When a small startup company in Burlington, Massachusetts, USA advertised that it was developing a tiny alternative to CPAP that would treat sleep apnoea with no hoses, no mask, no pump, and no cords, the world sat up and took notice. So many people took notice, in fact, that the machine, dubbed Airing, reached its crowdfunding goal in the first two hours of its Indiegogo campaign.
As funding continues to pour in, the company has shown that, if nothing else, most people who use CPAP really hate it and are eagerly awaiting an alternative.
The Promise of Airing
Airing promises to perform the function of a standard CPAP machine using just a tiny device that fits under the nose. The small, disposable device promises to use hundreds of tiny microblowers (actually more similar to electric pumps than fans) to suck in air and blow it into your airway to maintain the air pressures that keep your airway open. It promises to treat sleep apnoea and snoring without a mask, hoses, straps, or cords.
Airing promises to be virtually silent and highly effective. It promises to be so much more pleasant than CPAP that many people will adopt it and keep it up.
Challenges Facing Airing
However, despite the wish that this device will work and will be a practical alternative to traditional CPAP, there’s a lot we still don’t know about Airing. First of all, we don’t even know if it will work. Close reading of the funding campaign page reveals that they haven’t even built a functioning prototype yet. Conceptually, the machine seems pretty simple. It ought to work in a basic way, but that doesn’t mean it will be a practical sleep apnoea treatment.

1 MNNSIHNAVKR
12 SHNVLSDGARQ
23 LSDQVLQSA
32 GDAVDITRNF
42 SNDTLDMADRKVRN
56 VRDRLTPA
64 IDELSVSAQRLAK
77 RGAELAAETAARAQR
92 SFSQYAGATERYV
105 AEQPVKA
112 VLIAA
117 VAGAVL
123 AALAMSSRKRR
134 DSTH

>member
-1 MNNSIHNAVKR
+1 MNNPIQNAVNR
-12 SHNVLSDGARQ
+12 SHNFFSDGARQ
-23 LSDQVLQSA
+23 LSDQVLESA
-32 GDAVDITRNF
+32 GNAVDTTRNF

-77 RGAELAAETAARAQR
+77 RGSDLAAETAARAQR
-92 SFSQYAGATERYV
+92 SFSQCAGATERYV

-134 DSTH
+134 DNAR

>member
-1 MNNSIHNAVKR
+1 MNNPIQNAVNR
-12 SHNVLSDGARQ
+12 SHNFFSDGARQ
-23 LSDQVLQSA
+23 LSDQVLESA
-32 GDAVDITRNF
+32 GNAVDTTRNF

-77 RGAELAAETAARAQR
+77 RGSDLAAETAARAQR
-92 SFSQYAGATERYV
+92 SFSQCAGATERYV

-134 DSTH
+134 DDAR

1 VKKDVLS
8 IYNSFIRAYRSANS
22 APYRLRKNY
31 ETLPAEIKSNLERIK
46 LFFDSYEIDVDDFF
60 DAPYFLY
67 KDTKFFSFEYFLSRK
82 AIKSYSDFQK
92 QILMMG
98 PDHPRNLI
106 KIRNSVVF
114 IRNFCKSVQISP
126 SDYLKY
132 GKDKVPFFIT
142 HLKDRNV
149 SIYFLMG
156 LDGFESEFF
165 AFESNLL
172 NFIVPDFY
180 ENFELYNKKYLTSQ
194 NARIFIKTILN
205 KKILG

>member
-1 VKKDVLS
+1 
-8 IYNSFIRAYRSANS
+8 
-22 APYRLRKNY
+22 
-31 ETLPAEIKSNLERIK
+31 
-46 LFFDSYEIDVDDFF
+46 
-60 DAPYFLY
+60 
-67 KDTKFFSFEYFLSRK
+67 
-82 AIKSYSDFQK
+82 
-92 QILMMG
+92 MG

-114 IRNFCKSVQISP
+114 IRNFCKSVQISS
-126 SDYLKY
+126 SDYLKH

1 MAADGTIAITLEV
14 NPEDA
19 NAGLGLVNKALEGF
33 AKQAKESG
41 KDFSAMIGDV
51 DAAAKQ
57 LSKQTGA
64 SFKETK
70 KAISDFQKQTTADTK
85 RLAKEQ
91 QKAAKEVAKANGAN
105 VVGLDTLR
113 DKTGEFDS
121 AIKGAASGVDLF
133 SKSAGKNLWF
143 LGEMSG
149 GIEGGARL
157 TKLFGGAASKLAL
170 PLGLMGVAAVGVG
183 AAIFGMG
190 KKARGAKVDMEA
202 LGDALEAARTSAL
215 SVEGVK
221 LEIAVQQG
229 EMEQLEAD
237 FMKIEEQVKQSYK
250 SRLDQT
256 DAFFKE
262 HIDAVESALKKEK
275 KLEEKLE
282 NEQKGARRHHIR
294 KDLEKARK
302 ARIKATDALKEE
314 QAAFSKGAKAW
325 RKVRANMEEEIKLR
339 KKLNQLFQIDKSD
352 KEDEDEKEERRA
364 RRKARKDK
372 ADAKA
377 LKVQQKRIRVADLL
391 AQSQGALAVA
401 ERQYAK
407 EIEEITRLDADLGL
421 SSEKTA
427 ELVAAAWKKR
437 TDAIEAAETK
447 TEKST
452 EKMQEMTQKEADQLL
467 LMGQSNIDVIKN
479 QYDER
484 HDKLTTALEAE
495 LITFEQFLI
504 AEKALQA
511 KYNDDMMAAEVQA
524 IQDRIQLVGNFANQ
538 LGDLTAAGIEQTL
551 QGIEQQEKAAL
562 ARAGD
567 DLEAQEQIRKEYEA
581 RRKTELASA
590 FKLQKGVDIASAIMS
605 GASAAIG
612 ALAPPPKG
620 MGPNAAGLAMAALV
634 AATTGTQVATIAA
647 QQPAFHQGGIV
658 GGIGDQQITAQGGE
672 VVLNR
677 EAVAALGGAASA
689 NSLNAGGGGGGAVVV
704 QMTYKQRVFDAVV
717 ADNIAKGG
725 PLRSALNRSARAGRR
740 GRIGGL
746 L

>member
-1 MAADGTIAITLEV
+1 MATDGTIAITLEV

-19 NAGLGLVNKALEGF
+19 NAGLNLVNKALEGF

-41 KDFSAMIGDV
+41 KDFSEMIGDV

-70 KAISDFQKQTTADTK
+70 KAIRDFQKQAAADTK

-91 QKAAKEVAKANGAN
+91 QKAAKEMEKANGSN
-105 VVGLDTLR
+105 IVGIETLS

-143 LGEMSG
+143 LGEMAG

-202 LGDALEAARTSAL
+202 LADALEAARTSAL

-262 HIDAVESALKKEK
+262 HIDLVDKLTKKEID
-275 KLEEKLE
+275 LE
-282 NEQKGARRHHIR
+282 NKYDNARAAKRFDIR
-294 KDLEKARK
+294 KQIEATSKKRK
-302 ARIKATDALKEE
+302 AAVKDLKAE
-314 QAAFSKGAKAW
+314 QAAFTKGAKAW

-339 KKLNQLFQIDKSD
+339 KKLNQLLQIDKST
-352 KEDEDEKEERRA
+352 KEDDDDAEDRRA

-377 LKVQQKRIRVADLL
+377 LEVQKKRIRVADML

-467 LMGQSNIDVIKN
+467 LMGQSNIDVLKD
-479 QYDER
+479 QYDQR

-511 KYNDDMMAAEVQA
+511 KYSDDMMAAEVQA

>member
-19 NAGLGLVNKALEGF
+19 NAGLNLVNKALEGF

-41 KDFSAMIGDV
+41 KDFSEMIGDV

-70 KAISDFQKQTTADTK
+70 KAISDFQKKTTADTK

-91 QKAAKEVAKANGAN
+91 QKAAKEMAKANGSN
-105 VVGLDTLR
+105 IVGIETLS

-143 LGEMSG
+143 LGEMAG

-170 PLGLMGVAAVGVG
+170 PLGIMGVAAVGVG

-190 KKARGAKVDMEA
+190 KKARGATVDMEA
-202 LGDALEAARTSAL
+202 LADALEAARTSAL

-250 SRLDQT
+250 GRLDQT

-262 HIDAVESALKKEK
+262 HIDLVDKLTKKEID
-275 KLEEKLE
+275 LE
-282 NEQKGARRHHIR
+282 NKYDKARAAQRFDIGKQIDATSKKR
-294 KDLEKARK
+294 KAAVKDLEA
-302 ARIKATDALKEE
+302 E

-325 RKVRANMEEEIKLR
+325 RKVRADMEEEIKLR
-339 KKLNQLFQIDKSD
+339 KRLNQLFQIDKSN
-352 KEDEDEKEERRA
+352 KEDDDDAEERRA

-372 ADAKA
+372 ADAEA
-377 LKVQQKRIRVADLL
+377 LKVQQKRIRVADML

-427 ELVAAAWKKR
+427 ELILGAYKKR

One problem is that many people need high CPAP pressures to keep their airway open. With nothing to secure the device to the nose, it’s likely that Airing might push itself off with its own pressure. And while we’re talking about securing the device, it’s likely that people could dislodge the device while sleeping, especially if they’re side sleepers. Just a bump would probably be enough to knock the device off the nose.
Another problem is that Airing won’t work at all for mouth breathers. And it lacks some of the features that some people rely on to make CPAP more comfortable, such as humidifiers and a control that allows adjustment of pressure, including a gradual ramping up of pressure at night.
And then it would have to prove that its solutions to these problems make for an effective sleep apnoea treatment. To go on sale in the US, it would have to be approved by the country’s Food and Drug Administration, and here it would have to pass muster by the Therapeutic Goods Administration.
If it passes all those hurdles, we might someday see this CPAP alternative for sale in Sydney.
CPAP Alternatives Today
But here’s a big secret: we already have an alternative to CPAP that can benefit many sleep apnoea and snoring sufferers. Oral appliances are a convenient, comfortable way to treat sleep apnoea without a mask, hoses, and pump.